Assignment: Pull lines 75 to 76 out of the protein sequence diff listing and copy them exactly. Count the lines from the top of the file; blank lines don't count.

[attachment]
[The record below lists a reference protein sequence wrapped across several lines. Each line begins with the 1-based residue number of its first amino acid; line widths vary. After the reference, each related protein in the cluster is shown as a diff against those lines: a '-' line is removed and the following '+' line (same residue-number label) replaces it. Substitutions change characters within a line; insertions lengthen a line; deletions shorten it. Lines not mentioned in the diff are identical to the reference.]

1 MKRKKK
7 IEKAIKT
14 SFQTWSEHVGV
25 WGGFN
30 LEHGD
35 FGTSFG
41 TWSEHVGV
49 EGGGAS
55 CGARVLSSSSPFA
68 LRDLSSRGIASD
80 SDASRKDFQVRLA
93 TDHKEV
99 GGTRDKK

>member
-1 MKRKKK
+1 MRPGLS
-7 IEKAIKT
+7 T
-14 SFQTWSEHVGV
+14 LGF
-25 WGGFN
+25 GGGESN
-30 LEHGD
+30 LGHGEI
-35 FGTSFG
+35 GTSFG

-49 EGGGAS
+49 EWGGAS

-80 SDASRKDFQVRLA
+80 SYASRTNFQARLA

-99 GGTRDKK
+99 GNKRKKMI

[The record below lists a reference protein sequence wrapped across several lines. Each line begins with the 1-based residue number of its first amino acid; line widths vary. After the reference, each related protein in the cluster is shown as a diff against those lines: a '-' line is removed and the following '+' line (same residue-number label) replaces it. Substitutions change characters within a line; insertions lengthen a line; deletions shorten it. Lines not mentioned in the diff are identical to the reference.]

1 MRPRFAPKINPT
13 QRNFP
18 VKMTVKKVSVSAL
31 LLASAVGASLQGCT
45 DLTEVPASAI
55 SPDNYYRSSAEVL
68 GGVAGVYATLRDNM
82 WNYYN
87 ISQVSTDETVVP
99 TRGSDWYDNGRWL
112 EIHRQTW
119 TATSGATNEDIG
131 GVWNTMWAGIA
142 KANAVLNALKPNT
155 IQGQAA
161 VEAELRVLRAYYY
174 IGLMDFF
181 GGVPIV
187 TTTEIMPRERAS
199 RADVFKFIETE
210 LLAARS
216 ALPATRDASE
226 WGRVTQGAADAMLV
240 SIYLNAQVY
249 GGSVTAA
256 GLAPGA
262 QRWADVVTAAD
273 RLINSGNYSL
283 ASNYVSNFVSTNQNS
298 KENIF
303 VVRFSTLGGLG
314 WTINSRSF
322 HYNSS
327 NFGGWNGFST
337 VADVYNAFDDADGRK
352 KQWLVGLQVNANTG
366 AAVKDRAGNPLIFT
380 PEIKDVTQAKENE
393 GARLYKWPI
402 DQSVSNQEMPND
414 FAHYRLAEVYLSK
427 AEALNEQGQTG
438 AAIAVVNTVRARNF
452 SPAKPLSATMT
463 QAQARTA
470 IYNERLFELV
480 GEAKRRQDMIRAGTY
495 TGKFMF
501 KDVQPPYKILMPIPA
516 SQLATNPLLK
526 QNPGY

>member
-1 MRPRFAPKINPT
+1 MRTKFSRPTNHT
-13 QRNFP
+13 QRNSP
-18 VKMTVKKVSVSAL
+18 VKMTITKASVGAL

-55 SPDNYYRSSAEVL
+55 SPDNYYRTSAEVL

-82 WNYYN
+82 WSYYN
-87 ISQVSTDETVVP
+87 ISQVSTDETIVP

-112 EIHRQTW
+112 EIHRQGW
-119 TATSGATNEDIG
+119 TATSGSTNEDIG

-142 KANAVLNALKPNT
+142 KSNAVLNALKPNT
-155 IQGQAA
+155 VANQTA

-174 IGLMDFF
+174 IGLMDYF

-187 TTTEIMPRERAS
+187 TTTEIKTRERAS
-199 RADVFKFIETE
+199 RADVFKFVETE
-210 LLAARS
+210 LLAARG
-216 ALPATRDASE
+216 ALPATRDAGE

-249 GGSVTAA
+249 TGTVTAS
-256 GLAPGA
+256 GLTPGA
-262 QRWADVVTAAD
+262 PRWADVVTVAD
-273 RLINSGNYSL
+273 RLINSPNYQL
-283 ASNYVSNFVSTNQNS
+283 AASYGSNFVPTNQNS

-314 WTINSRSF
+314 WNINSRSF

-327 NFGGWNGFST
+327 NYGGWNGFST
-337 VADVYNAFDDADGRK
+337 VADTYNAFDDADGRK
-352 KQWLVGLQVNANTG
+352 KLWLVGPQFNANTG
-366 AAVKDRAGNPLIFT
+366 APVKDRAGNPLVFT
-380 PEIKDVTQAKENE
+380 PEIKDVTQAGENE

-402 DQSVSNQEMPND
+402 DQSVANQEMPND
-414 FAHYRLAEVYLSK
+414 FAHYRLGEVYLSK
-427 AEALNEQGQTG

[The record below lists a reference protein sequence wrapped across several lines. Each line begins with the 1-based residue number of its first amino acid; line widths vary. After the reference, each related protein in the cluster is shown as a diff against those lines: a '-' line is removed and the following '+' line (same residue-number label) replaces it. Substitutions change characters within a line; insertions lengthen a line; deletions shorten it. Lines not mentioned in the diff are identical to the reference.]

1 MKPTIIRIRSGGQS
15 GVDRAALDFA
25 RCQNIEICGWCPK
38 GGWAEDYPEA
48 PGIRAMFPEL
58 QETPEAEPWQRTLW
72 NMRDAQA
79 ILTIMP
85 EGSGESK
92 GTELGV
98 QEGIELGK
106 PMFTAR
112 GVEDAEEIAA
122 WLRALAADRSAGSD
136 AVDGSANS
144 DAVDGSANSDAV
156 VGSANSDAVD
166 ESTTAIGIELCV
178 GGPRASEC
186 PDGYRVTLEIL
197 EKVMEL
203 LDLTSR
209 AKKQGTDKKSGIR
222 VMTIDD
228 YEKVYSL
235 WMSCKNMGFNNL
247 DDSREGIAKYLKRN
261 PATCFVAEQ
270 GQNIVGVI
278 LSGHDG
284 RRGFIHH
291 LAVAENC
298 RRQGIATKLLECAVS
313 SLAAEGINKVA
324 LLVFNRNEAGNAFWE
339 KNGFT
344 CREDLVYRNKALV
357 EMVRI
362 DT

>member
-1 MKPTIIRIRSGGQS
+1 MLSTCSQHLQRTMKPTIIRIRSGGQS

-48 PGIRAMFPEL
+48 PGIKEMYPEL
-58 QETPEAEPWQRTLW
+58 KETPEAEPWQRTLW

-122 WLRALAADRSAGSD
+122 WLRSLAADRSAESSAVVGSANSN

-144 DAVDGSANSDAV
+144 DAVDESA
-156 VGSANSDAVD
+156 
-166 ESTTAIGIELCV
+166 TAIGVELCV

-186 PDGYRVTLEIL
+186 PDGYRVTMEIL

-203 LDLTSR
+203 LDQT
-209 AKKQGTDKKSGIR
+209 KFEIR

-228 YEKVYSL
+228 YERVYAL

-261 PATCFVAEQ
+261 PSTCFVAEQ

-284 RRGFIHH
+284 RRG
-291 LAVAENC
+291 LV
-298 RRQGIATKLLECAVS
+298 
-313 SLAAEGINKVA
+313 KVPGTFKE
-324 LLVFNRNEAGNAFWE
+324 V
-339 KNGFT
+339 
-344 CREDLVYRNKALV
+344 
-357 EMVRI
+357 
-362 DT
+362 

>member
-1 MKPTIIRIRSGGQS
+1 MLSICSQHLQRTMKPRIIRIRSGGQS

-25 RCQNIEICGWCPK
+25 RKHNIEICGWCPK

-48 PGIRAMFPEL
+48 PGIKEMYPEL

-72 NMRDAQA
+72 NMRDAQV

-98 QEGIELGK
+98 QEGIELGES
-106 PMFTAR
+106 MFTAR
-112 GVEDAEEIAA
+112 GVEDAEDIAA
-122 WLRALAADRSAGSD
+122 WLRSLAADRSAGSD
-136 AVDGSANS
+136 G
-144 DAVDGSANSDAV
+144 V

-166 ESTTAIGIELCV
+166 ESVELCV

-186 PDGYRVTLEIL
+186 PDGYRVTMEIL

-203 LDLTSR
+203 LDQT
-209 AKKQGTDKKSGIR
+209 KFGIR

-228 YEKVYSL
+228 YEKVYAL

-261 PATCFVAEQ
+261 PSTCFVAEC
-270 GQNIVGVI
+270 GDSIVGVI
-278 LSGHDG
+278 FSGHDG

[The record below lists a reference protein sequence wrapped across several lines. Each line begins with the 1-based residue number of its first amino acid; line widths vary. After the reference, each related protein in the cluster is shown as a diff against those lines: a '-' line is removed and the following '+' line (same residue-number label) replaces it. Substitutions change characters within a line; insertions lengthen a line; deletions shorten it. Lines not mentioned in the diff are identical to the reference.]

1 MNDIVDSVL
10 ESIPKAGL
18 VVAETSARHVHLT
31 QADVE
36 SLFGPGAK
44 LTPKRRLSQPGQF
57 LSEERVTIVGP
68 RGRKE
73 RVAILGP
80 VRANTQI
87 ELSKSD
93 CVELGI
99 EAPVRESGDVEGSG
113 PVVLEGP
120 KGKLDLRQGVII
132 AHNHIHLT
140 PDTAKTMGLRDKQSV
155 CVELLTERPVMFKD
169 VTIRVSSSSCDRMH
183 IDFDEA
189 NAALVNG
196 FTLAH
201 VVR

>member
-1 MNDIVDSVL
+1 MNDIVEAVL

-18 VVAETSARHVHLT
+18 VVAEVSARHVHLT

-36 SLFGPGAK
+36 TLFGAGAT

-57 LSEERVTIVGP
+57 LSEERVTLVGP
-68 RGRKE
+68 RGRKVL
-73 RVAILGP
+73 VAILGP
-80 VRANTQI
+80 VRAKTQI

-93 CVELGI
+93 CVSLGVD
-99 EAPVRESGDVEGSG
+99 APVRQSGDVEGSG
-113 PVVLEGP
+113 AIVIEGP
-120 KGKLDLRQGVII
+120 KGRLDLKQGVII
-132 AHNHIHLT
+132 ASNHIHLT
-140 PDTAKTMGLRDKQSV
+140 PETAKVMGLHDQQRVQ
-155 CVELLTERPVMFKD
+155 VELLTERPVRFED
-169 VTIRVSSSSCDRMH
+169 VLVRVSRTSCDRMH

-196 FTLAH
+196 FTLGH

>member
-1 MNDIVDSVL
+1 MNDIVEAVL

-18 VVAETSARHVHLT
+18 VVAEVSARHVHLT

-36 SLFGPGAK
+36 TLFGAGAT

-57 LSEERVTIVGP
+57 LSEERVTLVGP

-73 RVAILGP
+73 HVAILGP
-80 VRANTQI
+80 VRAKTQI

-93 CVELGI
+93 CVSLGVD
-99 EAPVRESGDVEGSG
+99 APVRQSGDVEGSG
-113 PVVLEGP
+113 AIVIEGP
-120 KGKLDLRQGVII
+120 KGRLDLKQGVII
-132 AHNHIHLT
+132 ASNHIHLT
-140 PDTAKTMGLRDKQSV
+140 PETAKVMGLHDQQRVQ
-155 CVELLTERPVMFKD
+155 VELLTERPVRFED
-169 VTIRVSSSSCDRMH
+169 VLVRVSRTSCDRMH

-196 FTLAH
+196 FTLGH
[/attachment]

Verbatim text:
414 FAHYRLAEVYLSK
427 AEALNEQGQTG